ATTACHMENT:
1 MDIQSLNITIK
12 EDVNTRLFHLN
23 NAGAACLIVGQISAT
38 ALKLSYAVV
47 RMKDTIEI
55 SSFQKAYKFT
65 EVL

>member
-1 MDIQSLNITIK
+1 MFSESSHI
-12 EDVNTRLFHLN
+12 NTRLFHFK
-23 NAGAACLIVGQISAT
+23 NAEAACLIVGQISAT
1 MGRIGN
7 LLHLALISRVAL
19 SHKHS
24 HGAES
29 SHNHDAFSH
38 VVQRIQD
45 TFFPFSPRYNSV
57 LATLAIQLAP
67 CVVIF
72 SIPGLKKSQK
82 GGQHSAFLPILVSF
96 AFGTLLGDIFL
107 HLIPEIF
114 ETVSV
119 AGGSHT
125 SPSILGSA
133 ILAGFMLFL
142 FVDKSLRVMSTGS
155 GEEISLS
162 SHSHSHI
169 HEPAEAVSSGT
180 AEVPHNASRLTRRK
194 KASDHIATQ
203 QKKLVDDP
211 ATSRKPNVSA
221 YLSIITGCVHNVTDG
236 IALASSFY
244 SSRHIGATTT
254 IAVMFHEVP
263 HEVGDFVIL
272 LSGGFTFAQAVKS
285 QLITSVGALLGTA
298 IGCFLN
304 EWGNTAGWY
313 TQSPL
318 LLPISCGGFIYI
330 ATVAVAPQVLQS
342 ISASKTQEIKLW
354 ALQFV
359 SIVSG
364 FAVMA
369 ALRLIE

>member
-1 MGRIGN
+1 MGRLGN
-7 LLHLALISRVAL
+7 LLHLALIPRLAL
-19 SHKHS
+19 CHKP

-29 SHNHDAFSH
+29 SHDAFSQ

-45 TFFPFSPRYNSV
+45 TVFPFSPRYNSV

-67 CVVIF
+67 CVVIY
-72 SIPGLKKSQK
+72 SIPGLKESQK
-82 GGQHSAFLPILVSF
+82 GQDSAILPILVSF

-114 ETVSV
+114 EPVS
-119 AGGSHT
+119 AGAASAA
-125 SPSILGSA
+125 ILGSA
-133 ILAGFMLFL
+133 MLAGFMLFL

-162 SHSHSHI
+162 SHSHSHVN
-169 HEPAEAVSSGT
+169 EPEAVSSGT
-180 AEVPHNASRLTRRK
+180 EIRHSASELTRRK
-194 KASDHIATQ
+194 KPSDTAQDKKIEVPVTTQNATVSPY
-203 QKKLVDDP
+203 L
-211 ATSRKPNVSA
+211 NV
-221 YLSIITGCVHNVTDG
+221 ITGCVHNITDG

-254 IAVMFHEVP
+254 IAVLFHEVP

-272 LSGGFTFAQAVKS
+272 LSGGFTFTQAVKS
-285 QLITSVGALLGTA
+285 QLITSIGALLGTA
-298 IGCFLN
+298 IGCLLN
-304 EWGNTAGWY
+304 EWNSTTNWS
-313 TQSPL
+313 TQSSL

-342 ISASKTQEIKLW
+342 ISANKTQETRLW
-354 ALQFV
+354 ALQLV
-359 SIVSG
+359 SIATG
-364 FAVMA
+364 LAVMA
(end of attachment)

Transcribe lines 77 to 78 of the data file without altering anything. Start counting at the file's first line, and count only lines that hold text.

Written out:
+119 AGAASAA
-125 SPSILGSA